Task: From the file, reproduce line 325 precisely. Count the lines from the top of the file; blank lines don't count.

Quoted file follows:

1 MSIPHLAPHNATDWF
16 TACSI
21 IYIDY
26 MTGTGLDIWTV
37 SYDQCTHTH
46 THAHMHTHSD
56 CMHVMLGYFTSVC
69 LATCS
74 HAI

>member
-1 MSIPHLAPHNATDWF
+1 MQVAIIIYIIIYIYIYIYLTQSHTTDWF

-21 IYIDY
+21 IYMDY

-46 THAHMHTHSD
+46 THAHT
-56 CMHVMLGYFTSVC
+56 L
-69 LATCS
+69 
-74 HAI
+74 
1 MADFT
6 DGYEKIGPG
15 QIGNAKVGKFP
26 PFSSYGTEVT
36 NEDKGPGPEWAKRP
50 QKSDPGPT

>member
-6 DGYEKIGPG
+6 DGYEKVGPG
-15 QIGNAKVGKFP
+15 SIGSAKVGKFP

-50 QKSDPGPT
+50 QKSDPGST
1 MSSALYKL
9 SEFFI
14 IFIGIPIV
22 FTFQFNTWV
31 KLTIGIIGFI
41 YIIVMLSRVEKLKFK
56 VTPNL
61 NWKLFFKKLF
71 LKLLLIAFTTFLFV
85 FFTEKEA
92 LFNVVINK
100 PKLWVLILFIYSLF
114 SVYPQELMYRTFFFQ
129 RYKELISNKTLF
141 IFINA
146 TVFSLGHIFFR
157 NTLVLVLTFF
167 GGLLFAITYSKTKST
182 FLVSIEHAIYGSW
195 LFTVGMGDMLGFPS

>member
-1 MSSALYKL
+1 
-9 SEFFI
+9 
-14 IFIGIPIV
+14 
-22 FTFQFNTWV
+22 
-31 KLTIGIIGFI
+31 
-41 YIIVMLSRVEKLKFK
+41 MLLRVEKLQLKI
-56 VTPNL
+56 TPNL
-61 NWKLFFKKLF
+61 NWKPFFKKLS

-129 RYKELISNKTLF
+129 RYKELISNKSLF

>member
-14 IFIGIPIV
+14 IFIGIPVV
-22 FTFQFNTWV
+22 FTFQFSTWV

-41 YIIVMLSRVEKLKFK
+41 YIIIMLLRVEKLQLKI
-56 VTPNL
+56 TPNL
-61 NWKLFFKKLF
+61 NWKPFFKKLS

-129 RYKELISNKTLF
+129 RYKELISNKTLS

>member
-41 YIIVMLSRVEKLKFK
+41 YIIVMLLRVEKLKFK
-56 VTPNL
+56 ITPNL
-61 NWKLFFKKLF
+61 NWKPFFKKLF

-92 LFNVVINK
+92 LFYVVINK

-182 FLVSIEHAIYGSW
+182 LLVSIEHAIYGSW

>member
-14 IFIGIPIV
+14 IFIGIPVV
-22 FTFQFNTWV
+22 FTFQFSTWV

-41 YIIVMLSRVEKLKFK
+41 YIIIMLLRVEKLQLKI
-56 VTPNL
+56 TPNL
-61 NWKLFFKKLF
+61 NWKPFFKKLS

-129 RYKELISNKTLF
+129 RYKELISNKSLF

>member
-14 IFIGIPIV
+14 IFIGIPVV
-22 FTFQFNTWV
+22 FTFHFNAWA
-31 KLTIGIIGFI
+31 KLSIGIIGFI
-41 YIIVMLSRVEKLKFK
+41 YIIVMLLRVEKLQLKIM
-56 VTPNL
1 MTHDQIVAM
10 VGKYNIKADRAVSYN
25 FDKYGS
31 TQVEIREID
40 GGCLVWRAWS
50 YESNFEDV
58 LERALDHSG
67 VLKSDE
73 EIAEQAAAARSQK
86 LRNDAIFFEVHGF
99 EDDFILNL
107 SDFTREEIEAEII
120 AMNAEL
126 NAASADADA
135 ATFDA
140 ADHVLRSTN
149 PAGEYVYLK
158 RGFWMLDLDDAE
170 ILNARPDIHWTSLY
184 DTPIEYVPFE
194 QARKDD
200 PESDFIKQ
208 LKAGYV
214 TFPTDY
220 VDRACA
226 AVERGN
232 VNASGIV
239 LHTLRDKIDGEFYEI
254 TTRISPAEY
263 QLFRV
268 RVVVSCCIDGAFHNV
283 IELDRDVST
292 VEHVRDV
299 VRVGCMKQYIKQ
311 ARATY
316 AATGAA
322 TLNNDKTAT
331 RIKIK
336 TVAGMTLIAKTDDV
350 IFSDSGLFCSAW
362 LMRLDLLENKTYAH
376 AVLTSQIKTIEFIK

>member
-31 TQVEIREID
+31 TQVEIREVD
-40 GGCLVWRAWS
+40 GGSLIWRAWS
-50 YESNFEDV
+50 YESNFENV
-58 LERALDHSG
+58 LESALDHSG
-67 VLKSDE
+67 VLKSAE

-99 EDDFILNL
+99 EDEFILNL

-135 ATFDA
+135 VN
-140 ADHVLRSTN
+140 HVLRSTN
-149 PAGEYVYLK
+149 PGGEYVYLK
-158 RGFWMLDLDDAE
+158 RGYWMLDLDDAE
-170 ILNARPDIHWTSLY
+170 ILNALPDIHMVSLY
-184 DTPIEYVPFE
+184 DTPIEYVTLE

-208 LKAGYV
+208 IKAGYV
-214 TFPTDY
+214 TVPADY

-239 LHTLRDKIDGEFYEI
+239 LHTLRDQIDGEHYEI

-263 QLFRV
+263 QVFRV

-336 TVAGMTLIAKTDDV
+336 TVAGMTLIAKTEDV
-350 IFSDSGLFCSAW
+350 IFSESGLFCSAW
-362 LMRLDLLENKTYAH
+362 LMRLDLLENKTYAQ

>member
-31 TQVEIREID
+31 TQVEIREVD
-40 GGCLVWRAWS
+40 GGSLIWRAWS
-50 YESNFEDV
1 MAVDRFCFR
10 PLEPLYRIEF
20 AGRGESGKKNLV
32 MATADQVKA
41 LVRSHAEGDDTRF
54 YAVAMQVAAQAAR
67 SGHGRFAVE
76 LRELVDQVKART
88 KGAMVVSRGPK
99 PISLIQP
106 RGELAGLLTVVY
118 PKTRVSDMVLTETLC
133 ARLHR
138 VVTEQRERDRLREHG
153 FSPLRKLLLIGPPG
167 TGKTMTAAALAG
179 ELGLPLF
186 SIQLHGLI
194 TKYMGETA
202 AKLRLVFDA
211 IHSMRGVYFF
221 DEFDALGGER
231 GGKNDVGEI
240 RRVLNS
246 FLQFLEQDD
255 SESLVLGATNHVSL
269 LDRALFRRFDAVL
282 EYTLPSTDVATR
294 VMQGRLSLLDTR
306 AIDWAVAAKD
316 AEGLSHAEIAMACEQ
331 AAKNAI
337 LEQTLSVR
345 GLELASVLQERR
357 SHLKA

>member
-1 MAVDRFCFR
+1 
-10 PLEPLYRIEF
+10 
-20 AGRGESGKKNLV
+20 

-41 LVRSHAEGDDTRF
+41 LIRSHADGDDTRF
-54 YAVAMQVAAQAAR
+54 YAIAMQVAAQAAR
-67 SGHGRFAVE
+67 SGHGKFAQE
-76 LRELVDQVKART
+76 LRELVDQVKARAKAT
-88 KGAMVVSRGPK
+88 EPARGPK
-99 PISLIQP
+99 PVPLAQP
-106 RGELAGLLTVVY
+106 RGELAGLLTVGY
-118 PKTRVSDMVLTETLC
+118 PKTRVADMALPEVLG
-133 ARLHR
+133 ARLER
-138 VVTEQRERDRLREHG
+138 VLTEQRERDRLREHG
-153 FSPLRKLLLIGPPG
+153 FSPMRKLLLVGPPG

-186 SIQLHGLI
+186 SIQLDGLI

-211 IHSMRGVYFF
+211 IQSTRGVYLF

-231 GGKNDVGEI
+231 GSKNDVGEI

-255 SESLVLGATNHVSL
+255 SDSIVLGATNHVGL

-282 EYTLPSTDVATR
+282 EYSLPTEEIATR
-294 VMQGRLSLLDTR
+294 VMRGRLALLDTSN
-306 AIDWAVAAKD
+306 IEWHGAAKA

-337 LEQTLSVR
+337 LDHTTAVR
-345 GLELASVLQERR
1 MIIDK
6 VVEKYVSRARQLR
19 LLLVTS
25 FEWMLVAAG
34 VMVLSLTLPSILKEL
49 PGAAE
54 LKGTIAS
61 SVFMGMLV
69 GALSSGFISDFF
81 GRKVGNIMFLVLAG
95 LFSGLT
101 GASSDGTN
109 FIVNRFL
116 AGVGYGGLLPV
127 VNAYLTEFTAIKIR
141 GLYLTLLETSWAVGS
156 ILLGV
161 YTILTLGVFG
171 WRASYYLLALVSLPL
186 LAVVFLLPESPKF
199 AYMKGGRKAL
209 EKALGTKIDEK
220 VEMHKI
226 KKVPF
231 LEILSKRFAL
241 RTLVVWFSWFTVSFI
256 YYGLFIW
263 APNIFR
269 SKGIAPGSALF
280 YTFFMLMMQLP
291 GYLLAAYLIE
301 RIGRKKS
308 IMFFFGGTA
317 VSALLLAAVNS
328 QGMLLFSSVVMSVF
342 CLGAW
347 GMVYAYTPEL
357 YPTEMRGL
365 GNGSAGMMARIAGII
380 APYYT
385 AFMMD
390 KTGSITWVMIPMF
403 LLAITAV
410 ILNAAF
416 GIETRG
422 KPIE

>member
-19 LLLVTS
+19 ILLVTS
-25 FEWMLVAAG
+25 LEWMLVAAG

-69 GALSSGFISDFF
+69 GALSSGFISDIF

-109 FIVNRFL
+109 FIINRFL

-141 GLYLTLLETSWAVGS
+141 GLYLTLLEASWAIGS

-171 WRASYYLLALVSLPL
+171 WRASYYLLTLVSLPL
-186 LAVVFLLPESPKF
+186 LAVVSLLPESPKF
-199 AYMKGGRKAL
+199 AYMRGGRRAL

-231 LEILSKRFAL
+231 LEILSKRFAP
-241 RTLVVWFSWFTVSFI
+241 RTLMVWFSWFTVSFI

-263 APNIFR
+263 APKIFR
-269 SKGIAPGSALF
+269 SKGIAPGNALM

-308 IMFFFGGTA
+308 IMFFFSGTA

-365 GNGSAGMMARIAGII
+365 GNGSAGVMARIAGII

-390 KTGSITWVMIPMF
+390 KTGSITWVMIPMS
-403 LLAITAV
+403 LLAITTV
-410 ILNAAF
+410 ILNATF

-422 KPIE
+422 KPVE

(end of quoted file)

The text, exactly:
342 CLGAW